Musings & Miscellany

Dress Code/Dress Coded

Happy day, reader dear!

I know I should be dropping some sort of mind-boggling style post here for you today after my month “off,” but I feel compelled (Honest to goodness compelled!) to share this podcast from Sidedoor.

I’ve written about Sidedoor before in a Friday Five’s post. I still love it, and listen regularly. I’ve been amazed at the will and ingenuity of the podcasting community during Covid. Somehow they still make the magic happen, with or without studios, equipment, and technical geniuses that make it all work. Bless them. I’d have lost my mind back in March if not for the sanity and perspective my faves provide.

Sidedoor is a Smithsonian Institution production; host, Lizzie Peabody and her guests take us behind the scenes of exhibits, and share about fascinating items in the collection that may never make it to the museum floor. The Smithsonian is a powerhouse of a research institution and treasure trove for researchers all over the world. Thank you, Smithsonian!

Dress Coded is fascinating… It’s a half-hour listen and well worth your time! From rolling stockings to wearing bobby socks and policing of women’s (and girls’) bodies, this episode takes on dress codes, and how their application and enforcement affect different racial and socioeconomic groups.

Sorry about the way this embedded… You’ll have to click on Dress Coded to hear that episode

Lights Out Sidedoor

Most people in North America can't see the Milky Way. The reason? We're ensconced in a luminous fog of artificial lighting 24/7. The evolution of lighting technology over the last century has made it possible to live, work, and play at any hour – day or night. But light pollution affects all life on earth, from humans to plants and insects. So, how did we find ourselves surrounded by a glowing shroud of electricity… and can we have the dark, without giving up the light? Guests:  Hal Wallace, curator of electricity collections at the Smithsonian’s National Museum of American History  Lisbeth Fuisz, coordinating director, Lights Out D.C.  Brian Schmidt, museum specialist, Smithsonian National Museum of Natural History  Diane Turnshek, Astronomer; Dark Skies Advocate This episode was produced in collaboration with the Smithsonian National Museum of Natural History's exhibition: Lights Out: Recovering Our Night Sky. Through over 100 photographs, nearly 250 objects, interactive experiences, tactile models, and a theater program, discover why dark nights matter, rekindle your connection with the night sky, and consider how much light at night is enough—for whom, for what purpose, and who gets to decide? Lights Out: Recovering Our Night Sky is open March 23, 2023 – TBA.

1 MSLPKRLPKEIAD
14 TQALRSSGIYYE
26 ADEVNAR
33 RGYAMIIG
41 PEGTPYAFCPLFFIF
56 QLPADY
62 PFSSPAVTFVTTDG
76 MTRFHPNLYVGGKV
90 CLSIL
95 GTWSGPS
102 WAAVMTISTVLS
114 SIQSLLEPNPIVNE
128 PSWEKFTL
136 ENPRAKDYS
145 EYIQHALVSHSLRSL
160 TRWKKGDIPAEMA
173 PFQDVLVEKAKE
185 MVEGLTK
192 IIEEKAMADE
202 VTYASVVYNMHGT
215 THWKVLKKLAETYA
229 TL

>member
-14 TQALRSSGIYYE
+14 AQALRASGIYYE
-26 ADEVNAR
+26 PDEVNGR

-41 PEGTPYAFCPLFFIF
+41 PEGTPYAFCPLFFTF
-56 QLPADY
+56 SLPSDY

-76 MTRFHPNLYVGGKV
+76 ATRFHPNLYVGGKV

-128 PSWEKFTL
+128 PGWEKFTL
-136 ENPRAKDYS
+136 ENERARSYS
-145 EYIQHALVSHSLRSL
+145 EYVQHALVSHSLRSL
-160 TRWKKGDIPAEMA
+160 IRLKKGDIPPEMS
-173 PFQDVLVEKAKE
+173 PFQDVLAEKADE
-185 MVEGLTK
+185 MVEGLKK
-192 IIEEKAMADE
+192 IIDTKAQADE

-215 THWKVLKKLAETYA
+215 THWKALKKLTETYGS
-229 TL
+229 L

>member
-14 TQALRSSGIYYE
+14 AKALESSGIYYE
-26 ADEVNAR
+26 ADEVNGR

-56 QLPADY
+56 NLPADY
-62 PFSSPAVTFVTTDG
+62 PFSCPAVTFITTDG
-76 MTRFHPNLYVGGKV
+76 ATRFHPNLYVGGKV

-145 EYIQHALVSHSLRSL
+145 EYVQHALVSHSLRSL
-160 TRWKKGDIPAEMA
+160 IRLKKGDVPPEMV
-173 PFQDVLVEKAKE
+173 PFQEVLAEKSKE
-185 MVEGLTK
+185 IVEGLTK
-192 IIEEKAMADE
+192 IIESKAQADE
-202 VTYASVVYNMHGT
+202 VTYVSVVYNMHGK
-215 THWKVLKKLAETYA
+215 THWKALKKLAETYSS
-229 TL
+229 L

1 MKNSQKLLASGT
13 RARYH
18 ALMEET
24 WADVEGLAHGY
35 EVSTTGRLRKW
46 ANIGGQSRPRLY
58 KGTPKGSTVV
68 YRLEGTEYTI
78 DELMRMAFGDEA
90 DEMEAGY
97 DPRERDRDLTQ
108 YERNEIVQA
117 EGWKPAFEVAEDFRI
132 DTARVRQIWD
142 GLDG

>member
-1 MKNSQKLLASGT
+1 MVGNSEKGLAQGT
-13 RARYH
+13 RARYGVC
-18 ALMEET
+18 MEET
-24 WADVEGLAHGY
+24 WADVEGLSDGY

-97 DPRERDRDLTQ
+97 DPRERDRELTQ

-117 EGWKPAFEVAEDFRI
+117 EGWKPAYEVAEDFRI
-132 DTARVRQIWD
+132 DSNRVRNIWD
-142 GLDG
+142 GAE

1. Lights Out
  2. The Phantom Violins
  3. It’s Season Nine!
  4. Love Letters
  5. The Cabbage Patch Kids Riots

How about you? How do you feel about dress codes? Do you have one at work? Did you at school? Let me know if you listened to the podcast and your thoughts… I love to hear from you!

Stylishly yours,

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